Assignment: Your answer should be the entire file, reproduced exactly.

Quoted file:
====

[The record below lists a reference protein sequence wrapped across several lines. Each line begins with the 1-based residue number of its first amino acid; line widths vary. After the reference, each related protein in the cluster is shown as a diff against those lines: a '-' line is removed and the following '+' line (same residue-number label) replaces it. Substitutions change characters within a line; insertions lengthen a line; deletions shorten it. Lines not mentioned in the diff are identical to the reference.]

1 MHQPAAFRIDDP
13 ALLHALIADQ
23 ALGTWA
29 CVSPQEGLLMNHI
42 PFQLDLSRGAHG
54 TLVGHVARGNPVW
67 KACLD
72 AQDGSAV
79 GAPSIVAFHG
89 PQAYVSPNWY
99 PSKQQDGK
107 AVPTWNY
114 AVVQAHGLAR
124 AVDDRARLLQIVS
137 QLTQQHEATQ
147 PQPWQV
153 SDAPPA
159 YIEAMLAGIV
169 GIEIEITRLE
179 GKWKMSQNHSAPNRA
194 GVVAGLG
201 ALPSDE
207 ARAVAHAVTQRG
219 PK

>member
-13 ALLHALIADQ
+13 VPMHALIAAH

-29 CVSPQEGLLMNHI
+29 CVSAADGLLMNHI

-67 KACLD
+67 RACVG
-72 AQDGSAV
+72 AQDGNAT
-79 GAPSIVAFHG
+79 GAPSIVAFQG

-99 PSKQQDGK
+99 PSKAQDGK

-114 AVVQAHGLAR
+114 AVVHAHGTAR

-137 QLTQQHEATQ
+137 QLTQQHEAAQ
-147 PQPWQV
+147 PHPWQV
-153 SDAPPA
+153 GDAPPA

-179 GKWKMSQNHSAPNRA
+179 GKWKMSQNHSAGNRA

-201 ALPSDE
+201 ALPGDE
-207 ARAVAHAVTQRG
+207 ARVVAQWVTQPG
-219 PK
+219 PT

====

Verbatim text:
[The record below lists a reference protein sequence wrapped across several lines. Each line begins with the 1-based residue number of its first amino acid; line widths vary. After the reference, each related protein in the cluster is shown as a diff against those lines: a '-' line is removed and the following '+' line (same residue-number label) replaces it. Substitutions change characters within a line; insertions lengthen a line; deletions shorten it. Lines not mentioned in the diff are identical to the reference.]

1 MHQPAAFRIDDP
13 ALLHALIADQ
23 ALGTWA
29 CVSPQEGLLMNHI
42 PFQLDLSRGAHG
54 TLVGHVARGNPVW
67 KACLD
72 AQDGSAV
79 GAPSIVAFHG
89 PQAYVSPNWY
99 PSKQQDGK
107 AVPTWNY
114 AVVQAHGLAR
124 AVDDRARLLQIVS
137 QLTQQHEATQ
147 PQPWQV
153 SDAPPA
159 YIEAMLAGIV
169 GIEIEITRLE
179 GKWKMSQNHSAPNRA
194 GVVAGLG
201 ALPSDE
207 ARAVAHAVTQRG
219 PK

>member
-13 ALLHALIADQ
+13 VPMHALIAAH

-29 CVSPQEGLLMNHI
+29 CVSAADGLLMNHI

-67 KACLD
+67 RACVG
-72 AQDGSAV
+72 AQDGNAT
-79 GAPSIVAFHG
+79 GAPSIVAFQG

-99 PSKQQDGK
+99 PSKAQDGK

-114 AVVQAHGLAR
+114 AVVHAHGTAR

-137 QLTQQHEATQ
+137 QLTQQHEAAQ
-147 PQPWQV
+147 PHPWQV
-153 SDAPPA
+153 GDAPPA

-179 GKWKMSQNHSAPNRA
+179 GKWKMSQNHSAGNRA

-201 ALPSDE
+201 ALPGDE
-207 ARAVAHAVTQRG
+207 ARVVAQWVTQPG
-219 PK
+219 PT